10 Tests or Treatments You Don’t Need

Dr. Sharon Orrange
Dr. Orrange is an Associate Professor of Clinical Medicine in the Division of Geriatric, Hospitalist and General Internal Medicine at the Keck School of Medicine of USC.
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More is not always better. More tests, more treatments and more visits to the doctor may not always be the way to go. Unnecessary tests or medications can lead to anxiety, side effects, and follow-up tests that are more harmful than helpful to your health. The saying in medicine is “imaging begets more imaging,” and radiology studies often bring about a cascade of unnecessary follow-ups.

Is that to say that all screening tests are bad? No—and many save lives. Here are ten interventions, however, that have not been shown to be helpful.

  1. Aspirin, for young folks. Most young people taking aspirin for prevention of stroke and heart disease don’t need it. The current evidence is insufficient to assess the balance of benefits and harms of initiating aspirin use for the primary prevention of cardiovascular disease or colorectal cancer in adults younger than 50 years. So, there’s that.
  2. A urine test and urine culture during a physical. For men and non-pregnant women, screening for bacteria in the urine if you are not having symptoms is not recommended nor is it helpful.
  3. A Pap smear in women who have had a hysterectomy and have no cervix. If you’re a woman who has had a hysterectomy with removal of the cervix and you do not have a history of cervical cancer, or a high-grade precancerous lesion (cervical intraepithelial neoplasia [CIN] grade 2 or 3), you do not need screening with a pap. There is nothing to screen.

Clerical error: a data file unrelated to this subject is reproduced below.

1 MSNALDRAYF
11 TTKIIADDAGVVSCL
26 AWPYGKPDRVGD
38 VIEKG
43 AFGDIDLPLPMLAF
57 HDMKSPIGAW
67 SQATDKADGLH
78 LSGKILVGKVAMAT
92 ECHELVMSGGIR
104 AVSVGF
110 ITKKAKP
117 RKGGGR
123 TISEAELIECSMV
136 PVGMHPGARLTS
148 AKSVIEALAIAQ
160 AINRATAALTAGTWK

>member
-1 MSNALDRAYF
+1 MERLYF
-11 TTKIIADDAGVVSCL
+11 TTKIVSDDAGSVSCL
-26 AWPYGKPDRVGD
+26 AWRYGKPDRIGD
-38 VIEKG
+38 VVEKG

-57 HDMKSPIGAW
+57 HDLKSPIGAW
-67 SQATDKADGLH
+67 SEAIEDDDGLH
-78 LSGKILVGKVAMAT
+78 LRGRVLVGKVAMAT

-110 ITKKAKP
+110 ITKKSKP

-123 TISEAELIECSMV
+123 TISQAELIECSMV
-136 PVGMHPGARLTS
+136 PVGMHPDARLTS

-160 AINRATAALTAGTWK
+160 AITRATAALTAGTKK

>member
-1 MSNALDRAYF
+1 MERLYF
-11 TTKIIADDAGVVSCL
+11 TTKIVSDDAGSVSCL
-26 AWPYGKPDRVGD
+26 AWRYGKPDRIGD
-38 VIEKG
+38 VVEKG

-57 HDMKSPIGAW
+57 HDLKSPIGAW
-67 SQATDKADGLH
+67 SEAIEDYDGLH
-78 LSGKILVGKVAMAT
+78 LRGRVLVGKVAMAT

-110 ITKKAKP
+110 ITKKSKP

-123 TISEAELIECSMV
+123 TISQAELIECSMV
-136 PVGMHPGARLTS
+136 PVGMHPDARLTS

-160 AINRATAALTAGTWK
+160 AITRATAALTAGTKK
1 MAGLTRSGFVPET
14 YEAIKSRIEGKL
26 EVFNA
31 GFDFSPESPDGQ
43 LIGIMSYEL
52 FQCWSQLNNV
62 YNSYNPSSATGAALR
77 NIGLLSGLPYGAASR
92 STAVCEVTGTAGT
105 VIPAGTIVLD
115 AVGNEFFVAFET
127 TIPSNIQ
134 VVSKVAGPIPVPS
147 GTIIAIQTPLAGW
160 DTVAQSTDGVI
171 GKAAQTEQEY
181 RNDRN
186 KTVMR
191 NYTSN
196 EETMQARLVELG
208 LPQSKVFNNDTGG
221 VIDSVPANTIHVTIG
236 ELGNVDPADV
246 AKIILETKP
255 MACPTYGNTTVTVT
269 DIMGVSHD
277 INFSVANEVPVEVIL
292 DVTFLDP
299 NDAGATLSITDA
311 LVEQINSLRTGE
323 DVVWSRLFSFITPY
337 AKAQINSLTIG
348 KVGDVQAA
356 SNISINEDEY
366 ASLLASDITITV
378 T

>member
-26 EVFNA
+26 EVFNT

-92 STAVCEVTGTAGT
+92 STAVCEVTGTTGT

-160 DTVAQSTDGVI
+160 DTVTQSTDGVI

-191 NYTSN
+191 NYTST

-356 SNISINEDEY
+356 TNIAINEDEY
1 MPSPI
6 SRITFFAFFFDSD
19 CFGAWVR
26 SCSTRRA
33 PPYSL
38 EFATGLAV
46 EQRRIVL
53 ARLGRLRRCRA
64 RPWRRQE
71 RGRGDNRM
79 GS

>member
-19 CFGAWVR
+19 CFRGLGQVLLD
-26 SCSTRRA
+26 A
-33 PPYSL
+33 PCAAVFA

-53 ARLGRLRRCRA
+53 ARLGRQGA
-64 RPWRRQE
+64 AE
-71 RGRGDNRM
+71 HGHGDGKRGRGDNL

4. A Pap smear in women younger than 21. Current recommendations say no to screening for cervical cancer with a Pap in women younger than 21, even if they’ve been sexually active. Newsflash: women can wait until they are 21 to have their first Pap.
  5. Carotid artery ultrasound (also known as a carotid artery duplex scan). Current recommendations do not support screening for carotid artery stenosis in the general adult population if you are not having any symptoms of stroke or mini-stroke (TIA). So unless you have unexplained weakness, numbness, tingling, visual changes, or dizziness, you do not need this done.
  6. Screening for abdominal aortic aneurysm. Though recommended for some adults, like men who are heavy smokers, most of you do not need an ultrasound to screen for an aneurysm. For women who have never smoked, there is no need to screen for an abdominal aortic aneurysm.
  7. EKG and heart stress test for adults at low risk. Adults who are not having symptoms (chest pain, shortness of breath, decreased exercise tolerance etc.) and are low risk do not need screening with a resting or exercise electrocardiography (ECG or EKG) for the prediction of coronary heart disease events. Low risk means you don’t have: diabetes, family history of early heart attacks, uncontrolled hypertension, and so on. A routine EKG in a healthy person without symptoms is not needed and does not save lives.
  8. Genetic tests for breast cancer. Genetic counseling or BRCA testing (BRCA 1 or 2 genes) for women whose family history is NOT associated with increased risk is NOT recommended. How do you know if your family is at risk? Check out this article.
  9. Herpes blood test in people without any symptoms/genital lesions. Routine blood tests for HSV (herpes simplex virus) is not recommended for teens and adults who have no symptoms. Remember, the blood test is positive in many people who have been exposed but may never develop a lesion. The blood test is not helpful to predict who may have outbreaks and who may not. A viral culture done on an actual sore in the mouth or genitals is the way to make the diagnosis of herpes.
  10. Hormone replacement therapy (HRT) in all postmenopausal women. To prevent chronic conditions (heart disease and stroke) in postmenopausal women, the combined use of estrogen and progestin is not recommended. Downsides outweigh upsides here.

Dr O.

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